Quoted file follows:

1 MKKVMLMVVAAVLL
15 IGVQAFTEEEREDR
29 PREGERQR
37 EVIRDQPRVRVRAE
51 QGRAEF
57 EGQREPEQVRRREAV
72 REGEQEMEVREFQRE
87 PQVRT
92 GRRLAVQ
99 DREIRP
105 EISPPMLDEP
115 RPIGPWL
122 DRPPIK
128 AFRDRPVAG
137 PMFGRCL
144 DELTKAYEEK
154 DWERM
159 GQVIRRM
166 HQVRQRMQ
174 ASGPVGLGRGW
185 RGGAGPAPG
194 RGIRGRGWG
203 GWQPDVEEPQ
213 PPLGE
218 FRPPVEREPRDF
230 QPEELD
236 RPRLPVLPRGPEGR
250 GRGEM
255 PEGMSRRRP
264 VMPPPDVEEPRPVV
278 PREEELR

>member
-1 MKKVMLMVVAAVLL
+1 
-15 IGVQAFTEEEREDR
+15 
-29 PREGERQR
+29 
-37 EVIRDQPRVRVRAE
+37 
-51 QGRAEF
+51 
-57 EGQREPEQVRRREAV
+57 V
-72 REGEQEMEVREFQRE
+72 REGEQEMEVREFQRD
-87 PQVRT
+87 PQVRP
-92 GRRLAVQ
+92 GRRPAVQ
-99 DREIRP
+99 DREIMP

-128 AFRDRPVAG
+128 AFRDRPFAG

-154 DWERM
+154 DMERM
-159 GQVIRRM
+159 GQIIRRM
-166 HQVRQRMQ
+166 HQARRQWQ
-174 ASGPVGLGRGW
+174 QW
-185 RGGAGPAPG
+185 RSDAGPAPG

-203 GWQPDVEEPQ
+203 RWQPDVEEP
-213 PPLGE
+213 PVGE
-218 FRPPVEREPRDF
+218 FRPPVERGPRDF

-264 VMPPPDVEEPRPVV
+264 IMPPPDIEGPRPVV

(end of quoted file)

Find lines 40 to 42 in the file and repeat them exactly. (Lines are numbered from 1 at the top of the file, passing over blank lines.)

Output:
+37 
-51 QGRAEF
+51 